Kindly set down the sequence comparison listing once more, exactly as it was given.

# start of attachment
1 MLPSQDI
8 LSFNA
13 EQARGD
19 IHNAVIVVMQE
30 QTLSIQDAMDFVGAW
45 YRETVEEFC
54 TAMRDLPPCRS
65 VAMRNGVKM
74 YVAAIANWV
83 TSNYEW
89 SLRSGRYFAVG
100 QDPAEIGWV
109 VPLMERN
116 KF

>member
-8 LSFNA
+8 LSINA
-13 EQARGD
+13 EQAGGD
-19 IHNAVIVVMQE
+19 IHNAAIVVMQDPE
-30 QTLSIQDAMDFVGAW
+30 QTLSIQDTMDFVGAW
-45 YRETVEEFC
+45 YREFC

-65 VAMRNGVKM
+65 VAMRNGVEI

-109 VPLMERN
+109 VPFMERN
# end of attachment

1 MLPSQDI
8 LSFNA
13 EQARGD
19 IHNAVIVVMQE
30 QTLSIQDAMDFVGAW
45 YRETVEEFC
54 TAMRDLPPCRS
65 VAMRNGVKM
74 YVAAIANWV
83 TSNYEW
89 SLRSGRYFAVG
100 QDPAEIGWV
109 VPLMERN
116 KF

>member
-8 LSFNA
+8 LSINA
-13 EQARGD
+13 EQAGGD
-19 IHNAVIVVMQE
+19 IHNAAIVVMQDPE
-30 QTLSIQDAMDFVGAW
+30 QTLSIQDTMDFVGAW
-45 YRETVEEFC
+45 YREFC

-65 VAMRNGVKM
+65 VAMRNGVEI

-109 VPLMERN
+109 VPFMERN